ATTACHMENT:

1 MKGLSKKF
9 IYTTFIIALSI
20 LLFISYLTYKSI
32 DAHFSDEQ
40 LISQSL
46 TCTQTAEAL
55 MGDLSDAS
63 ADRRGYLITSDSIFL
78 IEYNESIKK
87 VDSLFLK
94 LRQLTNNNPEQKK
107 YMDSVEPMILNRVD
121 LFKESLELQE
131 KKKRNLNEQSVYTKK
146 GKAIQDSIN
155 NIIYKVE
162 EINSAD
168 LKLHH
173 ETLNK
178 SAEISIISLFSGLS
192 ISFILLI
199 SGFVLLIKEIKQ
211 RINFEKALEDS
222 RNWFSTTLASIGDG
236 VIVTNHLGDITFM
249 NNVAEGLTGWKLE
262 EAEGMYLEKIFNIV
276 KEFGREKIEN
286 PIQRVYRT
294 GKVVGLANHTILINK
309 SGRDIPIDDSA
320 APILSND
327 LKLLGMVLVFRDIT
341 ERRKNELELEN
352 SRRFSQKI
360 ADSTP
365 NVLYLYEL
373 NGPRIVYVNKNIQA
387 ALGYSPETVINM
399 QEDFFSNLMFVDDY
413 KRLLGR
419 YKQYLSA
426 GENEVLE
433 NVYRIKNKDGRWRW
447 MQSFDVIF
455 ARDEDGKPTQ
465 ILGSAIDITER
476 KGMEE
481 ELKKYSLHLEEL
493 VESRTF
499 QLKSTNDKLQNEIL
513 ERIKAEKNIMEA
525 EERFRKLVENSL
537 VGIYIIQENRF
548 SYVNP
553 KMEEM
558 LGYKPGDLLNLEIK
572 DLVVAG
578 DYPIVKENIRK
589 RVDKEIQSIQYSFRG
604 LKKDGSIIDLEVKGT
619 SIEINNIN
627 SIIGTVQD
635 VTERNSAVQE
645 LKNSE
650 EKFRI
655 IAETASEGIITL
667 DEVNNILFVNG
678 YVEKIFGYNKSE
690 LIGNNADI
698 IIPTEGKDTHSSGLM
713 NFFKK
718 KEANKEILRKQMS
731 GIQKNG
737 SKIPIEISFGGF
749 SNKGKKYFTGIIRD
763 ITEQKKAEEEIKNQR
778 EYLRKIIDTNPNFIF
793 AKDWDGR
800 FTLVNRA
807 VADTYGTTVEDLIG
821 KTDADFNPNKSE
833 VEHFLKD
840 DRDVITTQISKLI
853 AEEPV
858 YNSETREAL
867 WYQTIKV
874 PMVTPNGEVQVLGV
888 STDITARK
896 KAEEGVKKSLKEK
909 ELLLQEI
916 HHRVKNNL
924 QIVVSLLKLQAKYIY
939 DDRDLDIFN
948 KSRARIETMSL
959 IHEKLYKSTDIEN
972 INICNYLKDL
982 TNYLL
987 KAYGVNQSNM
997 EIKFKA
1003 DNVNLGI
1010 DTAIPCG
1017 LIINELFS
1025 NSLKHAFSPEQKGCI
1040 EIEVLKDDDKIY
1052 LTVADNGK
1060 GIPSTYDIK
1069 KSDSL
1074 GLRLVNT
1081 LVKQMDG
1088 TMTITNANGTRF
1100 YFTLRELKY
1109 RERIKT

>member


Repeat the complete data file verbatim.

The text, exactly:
1 MKGLSKKF
9 IYTTFIIALSI
20 LLFISYLTYKSI
32 DAHFSDEQ
40 LISQSL
46 TCTQTAEAL
55 MGDLSDAS
63 ADRRGYLITSDSIFL
78 IEYNESIKK
87 VDSLFLK
94 LRQLTNNNPEQKK
107 YMDSVEPMILNRVD
121 LFKESLELQE
131 KKKRNLNEQSVYTKK
146 GKAIQDSIN
155 NIIYKVE
162 EINSAD
168 LKLHH
173 ETLNK
178 SAEISIISLFSGLS
192 ISFILLI
199 SGFVLLIKEIKQ
211 RINFEKALEDS
222 RNWFSTTLASIGDG
236 VIVTNHLGDITFM
249 NNVAEGLTGWKLE
262 EAEGMYLEKIFNIV
276 KEFGREKIEN
286 PIQRVYRT
294 GKVVGLANHTILINK
309 SGRDIPIDDSA
320 APILSND
327 LKLLGMVLVFRDIT
341 ERRKNELELEN
352 SRRFSQKI
360 ADSTP
365 NVLYLYEL
373 NGPRIVYVNKNIQA
387 ALGYSPETVINM
399 QEDFFSNLMFVDDY
413 KRLLGR
419 YKQYLSA
426 GENEVLE
433 NVYRIKNKDGRWRW
447 MQSFDVIF
455 ARDEDGKPTQ
465 ILGSAIDITER
476 KGMEE
481 ELKKYSLHLEEL
493 VESRTF
499 QLKSTNDKLQNEIL
513 ERIKAEKNIMEA
525 EERFRKLVENSL
537 VGIYIIQENRF
548 SYVNP
553 KMEEM
558 LGYKPGDLLNLEIK
572 DLVVAG
578 DYPIVKENIRK
589 RVDKEIQSIQYSFRG
604 LKKDGSIIDLEVKGT
619 SIEINNIN
627 SIIGTVQD
635 VTERNSAVQE
645 LKNSE
650 EKFRI
655 IAETASEGIITL
667 DEVNNILFVNG
678 YVEKIFGYNKSE
690 LIGNNADI
698 IIPTEGKDTHSSGLM
713 NFFKK
718 KEANKEILRKQMS
731 GIQKNG
737 SKIPIEISFGGF
749 SNKGKKYFTGIIRD
763 ITEQKKAEEEIKNQR
778 EYLRKIIDTNPNFIF
793 AKDWDGR
800 FTLVNRA
807 VADTYGTTVEDLIG
821 KTDADFNPNKSE
833 VEHFLKD
840 DRDVITTQISKLI
853 AEEPV
858 YNSETREAL
867 WYQTIKV
874 PMVTPNGEVQVLGV
888 STDITARK
896 KAEEGVKKSLKEK
909 ELLLQEI
916 HHRVKNNL
924 QIVVSLLKLQAKYIY
939 DDRDLDIFN
948 KSRARIETMSL
959 IHEKLYKSTDIEN
972 INICNYLKDL
982 TNYLL
987 KAYGVNQSNM
997 EIKFKA
1003 DNVNLGI
1010 DTAIPCG
1017 LIINELFS
1025 NSLKHAFSPEQKGCI
1040 EIEVLKDDDKIY
1052 LTVADNGK
1060 GIPSTYDIK
1069 KSDSL
1074 GLRLVNT
1081 LVKQMDG
1088 TMTITNANGTRF
1100 YFTLRELKY
1109 RERIKT

>member